15
Oct08

The Kite Runner

Posted by: Danny Chen

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Anyone still remember the days of high school summer reading? Back then reading was about as much fun as watching paint dry…twice. But that wasn’t even the worst part. Perhaps what made reading even more painful was that teachers had a knack for finding the most mundane and obscure piece of literature to give us. We had to read things by people we never heard of. And occasionally, if we’re lucky, we’ll get to read novels by people who were famous. But again, the teachers always pick some piece of literature that no one ever heard of, even though it was by a famous author, to give to us. It was in this desolate mindset that I encountered Khaled Hosseini’s Kite Runner.  I didn’t have high hopes for it. After all, it was summer reading. But Hosseini’s novel definitely has a little bit of magic in it. Because by the end I found myself thinking summer reading can be fun. Weird.

Humor aside, I would like to start again. Ahem.

Rape! Betrayal! Murder! All of them are poignant words that seem more suitable for an adult crime fiction drenching in sleazy characters and vicious crooks than anything else. But instead of dealing with gangsters and double agents, we are dealing with the life journey of one man, Amir, as he traverses the span of not only time but space as well. It all starts in the wealthy suburb of Wazir Akbar Khan, just outside of Kabul, Afghanistan. Amir was living the life that many of us wish we could. Big house, a few servants, and a leisurely childhood spent reading books and flying kites with his best friend and protector, Hassan. It seemed like paradise.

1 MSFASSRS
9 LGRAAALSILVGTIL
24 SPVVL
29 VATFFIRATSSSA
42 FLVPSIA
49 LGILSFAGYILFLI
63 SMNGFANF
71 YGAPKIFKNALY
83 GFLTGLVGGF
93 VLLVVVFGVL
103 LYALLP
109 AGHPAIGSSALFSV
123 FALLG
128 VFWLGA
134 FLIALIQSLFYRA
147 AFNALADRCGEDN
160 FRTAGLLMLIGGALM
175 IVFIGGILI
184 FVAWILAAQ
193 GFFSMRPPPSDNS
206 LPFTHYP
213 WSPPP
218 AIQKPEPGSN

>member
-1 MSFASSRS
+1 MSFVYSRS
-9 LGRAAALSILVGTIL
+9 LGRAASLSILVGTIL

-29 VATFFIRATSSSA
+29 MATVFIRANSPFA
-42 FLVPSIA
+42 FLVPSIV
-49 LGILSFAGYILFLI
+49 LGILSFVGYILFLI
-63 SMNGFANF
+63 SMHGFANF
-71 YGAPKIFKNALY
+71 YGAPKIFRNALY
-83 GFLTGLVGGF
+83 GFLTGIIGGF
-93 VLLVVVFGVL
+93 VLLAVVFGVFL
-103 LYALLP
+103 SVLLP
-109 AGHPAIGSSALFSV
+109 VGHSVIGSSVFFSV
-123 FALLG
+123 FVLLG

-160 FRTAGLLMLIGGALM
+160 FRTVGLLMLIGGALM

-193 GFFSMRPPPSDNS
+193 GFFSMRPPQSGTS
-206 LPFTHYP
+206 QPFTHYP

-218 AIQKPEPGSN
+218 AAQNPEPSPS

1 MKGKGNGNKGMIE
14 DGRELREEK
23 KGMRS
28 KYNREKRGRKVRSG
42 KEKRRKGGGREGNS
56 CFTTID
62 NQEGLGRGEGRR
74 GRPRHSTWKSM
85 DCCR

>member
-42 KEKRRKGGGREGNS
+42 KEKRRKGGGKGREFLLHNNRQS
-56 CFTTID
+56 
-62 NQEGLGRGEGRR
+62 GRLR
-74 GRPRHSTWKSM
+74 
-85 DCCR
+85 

But all is not well in paradise. Hosseini takes us for an exhilarating ride through emotional highs and devastating lows with his unforgettable cast and intense scenes. In case you are not compelled to read this book yet, I would like to show you a bit of what Kite Runner has to offer. I’ll give you a hint; it’s not just about some rich kid flying kites. A point of interest in the book is Amir’s conflicting feelings for Hassan. Although there was a strong brotherly love between them, Amir felt compelled to patronize him from time to time just because he was a Hazara, a type of second class citizen. Will Amir ever find the right balance between dominance and brotherly love? Only by reading will you find out. But I know there are still skeptics out there. Let’s just say that it’s so good that they made a movie out of it. Plus, you’ll find a little bit of everything in this book. If you want action, there’s plenty of it. If you want drama, again, there is plenty of it. Perhaps the only thing you won’t find is a box of Kleenex when you need it most.

Posted in: Read, Listen, Watch

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